In reply to <9205282107.AA23251 at inet-gw-1.pa.dec.com> by
Gerald M. Phillips (Professor Emeritus)
> Would the writers of these recent pieces please state their ages along
> with their I.D. As a retiree, I fear the world looks very different to
> me than it does to them.
I am 35, and I realize that my previous posts may sound very
uncaring and callous with respect to the elderly. Actually, the
opposite it true. I have a deep respect for my elderly parents and
will do everything within my means to care for them in their old age.
Is it morale for society to make available an unlimited amount
of expensive medical technology? This is akin to offering an alcohaulic
a drink to console his depression. As humans, we crave to care for the
elderly, but doing so often reduces the overall quality of life for
A good example is my grandfather. We sold the family farm to pay
for his medical expenses. And for what? Due to Alzheimers disease, he
could not recognize us. He couldn't even recognize himself! Now the
farm that I grew up on, the place where my fondest memories came from,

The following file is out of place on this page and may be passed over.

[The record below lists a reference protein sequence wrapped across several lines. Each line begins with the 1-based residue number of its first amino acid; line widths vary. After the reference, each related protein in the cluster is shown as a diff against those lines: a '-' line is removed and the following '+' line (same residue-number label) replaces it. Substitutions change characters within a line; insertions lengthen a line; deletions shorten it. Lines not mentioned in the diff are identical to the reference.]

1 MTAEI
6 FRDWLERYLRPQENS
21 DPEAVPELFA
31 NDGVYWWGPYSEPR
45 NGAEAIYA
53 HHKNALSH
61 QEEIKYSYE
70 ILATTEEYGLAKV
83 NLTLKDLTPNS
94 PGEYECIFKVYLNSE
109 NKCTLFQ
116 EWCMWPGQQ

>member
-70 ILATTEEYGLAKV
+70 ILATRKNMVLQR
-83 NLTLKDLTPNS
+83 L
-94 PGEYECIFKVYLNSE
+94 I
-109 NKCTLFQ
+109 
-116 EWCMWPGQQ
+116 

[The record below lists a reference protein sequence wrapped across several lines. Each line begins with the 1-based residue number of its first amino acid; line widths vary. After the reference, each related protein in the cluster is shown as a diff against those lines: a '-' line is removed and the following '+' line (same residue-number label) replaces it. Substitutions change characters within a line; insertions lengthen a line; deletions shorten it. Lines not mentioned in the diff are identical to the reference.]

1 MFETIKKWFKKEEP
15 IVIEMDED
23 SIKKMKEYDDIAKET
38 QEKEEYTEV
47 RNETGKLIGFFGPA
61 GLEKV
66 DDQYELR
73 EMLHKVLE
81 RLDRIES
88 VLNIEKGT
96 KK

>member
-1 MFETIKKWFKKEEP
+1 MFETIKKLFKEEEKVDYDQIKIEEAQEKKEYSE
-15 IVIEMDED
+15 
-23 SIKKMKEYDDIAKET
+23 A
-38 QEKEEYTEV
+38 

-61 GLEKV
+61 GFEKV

is gone and neither I nor my son will ever be able to enjoy it again.
How did this improve the quality of life?
I regret that the expensive medical technology and health care that
kept my grandfather alive in an enfeebled state for a few extra years
was available. I'm sure that my grandfather would have agreed if only
he could have forseen the suffering that my family would experience.
> As a retiree, I fear the world looks very different to me than it does
> to them.
I'd like to hear what the world looks like from your perspective. Should
the elderly have unlimited access to health care even if the costs are
increasing exponentially? Should there be a cut off age?
What would the ideal health care system for the elderly be like?
- Larry French